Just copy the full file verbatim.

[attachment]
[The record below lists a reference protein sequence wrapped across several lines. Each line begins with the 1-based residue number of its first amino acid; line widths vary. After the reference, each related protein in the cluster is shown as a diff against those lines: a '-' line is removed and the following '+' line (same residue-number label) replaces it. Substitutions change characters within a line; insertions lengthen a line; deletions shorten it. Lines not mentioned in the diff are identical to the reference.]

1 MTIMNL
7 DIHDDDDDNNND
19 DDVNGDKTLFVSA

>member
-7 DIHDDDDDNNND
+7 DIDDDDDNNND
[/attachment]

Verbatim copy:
[The record below lists a reference protein sequence wrapped across several lines. Each line begins with the 1-based residue number of its first amino acid; line widths vary. After the reference, each related protein in the cluster is shown as a diff against those lines: a '-' line is removed and the following '+' line (same residue-number label) replaces it. Substitutions change characters within a line; insertions lengthen a line; deletions shorten it. Lines not mentioned in the diff are identical to the reference.]

1 MTIMNL
7 DIHDDDDDNNND
19 DDVNGDKTLFVSA

>member
-7 DIHDDDDDNNND
+7 DIDDDDDNNND